Major depressive episode

A major depressive episode includes symptoms that are severe enough to cause noticeable difficulty in day-to-day activities, such as work, school, social activities or relationships. An episode includes five or more of these symptoms:

•Depressed mood, such as feeling sad, empty, hopeless or tearful (in children and teens, depressed mood can appear as irritability)
•Marked loss of interest or feeling no pleasure in all — or almost all — activities

•Significant weight loss when not dieting, weight gain, or decrease or increase in appetite (in children, failure to gain weight as expected can be a sign of depression)
•Either insomnia or sleeping too much

•Either restlessness or slowed behavior
•Fatigue or loss of energy
•Feelings of worthlessness or excessive or inappropriate guilt

•Decreased ability to think or concentrate, or indecisiveness
•Thinking about, planning or attempting suicide

Other features of bipolar disorder

Signs and symptoms of bipolar I and bipolar II disorders may include other features, such as anxious distress, melancholy, psychosis or others. The timing of symptoms may include diagnostic labels such as mixed or rapid cycling. In addition, bipolar symptoms may occur during pregnancy or change with the seasons.

Symptoms in children and teens

Symptoms of bipolar disorder can be difficult to identify in children and teens. It's often hard to tell whether these are normal ups and downs, the results of stress or trauma, or signs of a mental health problem other than bipolar disorder.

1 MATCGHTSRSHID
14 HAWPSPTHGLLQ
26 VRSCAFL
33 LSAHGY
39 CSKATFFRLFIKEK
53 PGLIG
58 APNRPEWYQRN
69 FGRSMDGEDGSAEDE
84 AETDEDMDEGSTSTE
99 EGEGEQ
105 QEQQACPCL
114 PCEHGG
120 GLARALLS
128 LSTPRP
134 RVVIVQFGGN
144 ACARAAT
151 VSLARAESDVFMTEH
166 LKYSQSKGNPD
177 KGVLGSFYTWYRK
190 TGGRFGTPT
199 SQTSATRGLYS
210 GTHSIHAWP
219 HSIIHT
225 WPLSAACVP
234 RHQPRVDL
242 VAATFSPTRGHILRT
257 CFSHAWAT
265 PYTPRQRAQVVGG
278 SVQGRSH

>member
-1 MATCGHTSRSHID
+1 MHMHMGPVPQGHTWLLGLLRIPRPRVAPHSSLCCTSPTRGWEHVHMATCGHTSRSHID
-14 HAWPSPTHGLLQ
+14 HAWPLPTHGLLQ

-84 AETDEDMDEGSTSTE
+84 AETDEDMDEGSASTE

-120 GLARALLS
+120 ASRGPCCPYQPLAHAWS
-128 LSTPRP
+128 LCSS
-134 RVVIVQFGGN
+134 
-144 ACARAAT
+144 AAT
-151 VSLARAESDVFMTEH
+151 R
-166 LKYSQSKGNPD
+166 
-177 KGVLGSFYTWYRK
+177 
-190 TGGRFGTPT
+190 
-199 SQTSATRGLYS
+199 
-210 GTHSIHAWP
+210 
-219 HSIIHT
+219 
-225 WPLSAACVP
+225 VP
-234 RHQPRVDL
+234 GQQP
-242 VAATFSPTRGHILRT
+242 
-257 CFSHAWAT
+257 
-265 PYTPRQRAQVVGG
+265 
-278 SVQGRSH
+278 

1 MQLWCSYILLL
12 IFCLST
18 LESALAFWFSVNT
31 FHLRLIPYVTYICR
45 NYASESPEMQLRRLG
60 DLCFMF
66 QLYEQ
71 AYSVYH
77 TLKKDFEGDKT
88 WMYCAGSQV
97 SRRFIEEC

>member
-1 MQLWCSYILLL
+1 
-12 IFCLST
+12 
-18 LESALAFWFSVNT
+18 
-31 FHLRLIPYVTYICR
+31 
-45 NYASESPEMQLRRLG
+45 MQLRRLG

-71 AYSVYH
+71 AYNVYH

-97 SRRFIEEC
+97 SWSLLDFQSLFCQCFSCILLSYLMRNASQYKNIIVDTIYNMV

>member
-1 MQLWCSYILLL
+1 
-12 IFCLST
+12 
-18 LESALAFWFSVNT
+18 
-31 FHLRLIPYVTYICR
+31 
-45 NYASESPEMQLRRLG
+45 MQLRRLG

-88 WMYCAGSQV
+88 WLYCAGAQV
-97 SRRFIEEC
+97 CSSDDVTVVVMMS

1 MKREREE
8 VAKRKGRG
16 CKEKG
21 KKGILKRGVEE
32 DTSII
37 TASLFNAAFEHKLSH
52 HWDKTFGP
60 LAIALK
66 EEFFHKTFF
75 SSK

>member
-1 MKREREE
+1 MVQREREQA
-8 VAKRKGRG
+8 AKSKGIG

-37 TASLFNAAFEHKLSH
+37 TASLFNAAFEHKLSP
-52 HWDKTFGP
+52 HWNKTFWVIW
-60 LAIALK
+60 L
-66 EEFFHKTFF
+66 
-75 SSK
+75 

Children and teens may have distinct major depressive or manic or hypomanic episodes, but the pattern can vary from that of adults with bipolar disorder. And moods can rapidly shift during episodes. Some children may have periods without mood symptoms between episodes.

The most prominent signs of bipolar disorder in children and teenagers may include severe mood swings that are different from their usual mood swings.

When to see a doctor

Despite the mood extremes, people with bipolar disorder often don't recognize how much their emotional instability disrupts their lives and the lives of their loved ones and don't get the treatment they need.

And if you're like some people with bipolar disorder, you may enjoy the feelings of euphoria and cycles of being more productive. However, this euphoria is always followed by an emotional crash that can leave you depressed, worn out — and perhaps in financial, legal or relationship trouble.

If you have any symptoms of depression or mania, see your doctor or mental health professional. Bipolar disorder doesn't get better on its own. Getting treatment from a mental health professional with experience in bipolar disorder can help you get your symptoms under control.

The exact cause of bipolar disorder is unknown, but several factors may be involved, such as:

•Genetics. Bipolar disorder is more common in people who have a first-degree relative, such as a sibling or parent, with the condition. Researchers are trying to find genes that may be involved in causing bipolar disorder.

Factors that may increase the risk of developing bipolar disorder or act as a trigger for the first episode include:
•Having a first-degree relative, such as a parent or sibling, with bipolar disorder
•Periods of high stress, such as the death of a loved one or other traumatic event
* * *